• I had sometimes capitalized Winter Festival (making it a proper name) and at other times left it lower case, indicating it was just a general description of the event. I had to decide whether or not to make it a proper name, then go back and adjust everything accordingly. I had done the same thing for words like Shrine and Troll.
      A simple find/replace will work if you have the “match case” box checked. 
    • Ok, so this betrays my age a little, but in High School Business class I learned to type on an electric typewriter. Back then, it was drilled into our heads that you put two spaces after every period and colon. This rule has since changed, but I can’t seem to re-train my fingers. I try for a while, inevitably lapsing back into hitting that spacebar twice after every period. I’ve kind of given up. But obviously I have to fix this before publication, and this involves thousands of minor corrections in a full length work.
      Thankfully, find/replace will correct this also. 
    • At the beginning of some chapters I had included the chapter numbers, and for others just the name was there. For one in particular I had changed my mind about the chapter name, changing it in the body of the writing, but not in the Table of Contents.
      Always make sure that your chapter headers are consistent in terms of formatting, and in content. Do a final check that your Table of Contents page matches up. 
    • Word’s grammar check is frequently dead wrong, but when you’re all finished editing and think you’ve fixed absolutely everything, run it anyway. It caught a couple of errors for me that I was happy to fix. In one place I had written “in” twice but not picked up on it. In another I had used the incorrect word…spelled right…but contextually incorrect. Simple mistakes, yet I would not have wanted them in the published book. 
    • Spoken words are always in quotes, whereas direct thoughts are in italics. I found several places where I had forgotten to italicize thoughts.
      Sadly there is no easy way to find this, you just have to be very aware when you’re proofing. 
    • When your publisher offers you the option of a printed proof or digital one, take the printed proof! Yes, you may have to pay for it. Yes, it will take time to get delivered. All of that is really annoying, when all you want to do is quickly scan through the digital copy and click that “approve” button. But considering how long you’ve worked on your manuscript, you can wait another week.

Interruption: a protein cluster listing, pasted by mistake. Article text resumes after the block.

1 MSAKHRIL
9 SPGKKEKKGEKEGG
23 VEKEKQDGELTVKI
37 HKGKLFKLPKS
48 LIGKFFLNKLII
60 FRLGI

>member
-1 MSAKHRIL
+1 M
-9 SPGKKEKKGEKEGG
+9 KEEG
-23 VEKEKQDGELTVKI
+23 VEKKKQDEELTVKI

Make sure your cover looks good in print and not just on screen. You may have reached the point where you feel like you can’t possibly read through your book one…more…time!  When you’re done having your mental temper tantrum, man up, find a comfy chair, and read it again anyway. Pretend you’re a reader who has just paid for this book and is hoping it will be worth the investment. I found stray errors in my printed proof that I did not see, or could not have seen, in my submitted file. Among other things, I found places with weird spacing and formatting from the conversion process, two places where closing quotes were missing, and not all of the italicized thoughts that I had so carefully looked for and fixed were showing up. I had to correct the ones that had not converted properly. I was extremely glad that I had taken the time to read through the printed proof.

All lessons learned, and I’m sharing them because I know from experience how easy it is to get tripped up by the little things. Self-editing is extremely hard—way harder than the writing itself, and harder than editing for someone else. I hope my book is perfect, but I can’t make any promises. Maybe some reader has already found a mistake I missed and snickered about it. But there are plenty of books out there from big publishing houses that end up with small errors in them, too. I’ve even found some in my beloved Narnia Chronicles collection. Nobody is perfect, not even publishing house staff editors. That doesn’t mean we give up trying, because when there are too many little problems in a book, that’s all the reader will notice and remember. It is a major hazard of self-editing, so if you have to go that route, be prepared to do a lot of extra work, and ask others around you for help. In the end, your creative masterpiece is worth the effort.